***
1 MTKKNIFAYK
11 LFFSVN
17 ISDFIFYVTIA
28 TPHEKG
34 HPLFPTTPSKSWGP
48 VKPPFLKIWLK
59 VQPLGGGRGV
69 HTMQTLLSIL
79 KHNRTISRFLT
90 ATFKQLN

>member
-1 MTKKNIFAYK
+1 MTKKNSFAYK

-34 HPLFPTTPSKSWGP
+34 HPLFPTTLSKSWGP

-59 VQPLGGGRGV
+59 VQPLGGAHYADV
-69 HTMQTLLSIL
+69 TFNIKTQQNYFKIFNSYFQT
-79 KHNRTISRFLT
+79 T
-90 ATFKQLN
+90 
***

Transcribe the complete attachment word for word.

1 MTKKNIFAYK
11 LFFSVN
17 ISDFIFYVTIA
28 TPHEKG
34 HPLFPTTPSKSWGP
48 VKPPFLKIWLK
59 VQPLGGGRGV
69 HTMQTLLSIL
79 KHNRTISRFLT
90 ATFKQLN

>member
-1 MTKKNIFAYK
+1 MTKKNSFAYK

-34 HPLFPTTPSKSWGP
+34 HPLFPTTLSKSWGP

-59 VQPLGGGRGV
+59 VQPLGGAHYADV
-69 HTMQTLLSIL
+69 TFNIKTQQNYFKIFNSYFQT
-79 KHNRTISRFLT
+79 T
-90 ATFKQLN
+90 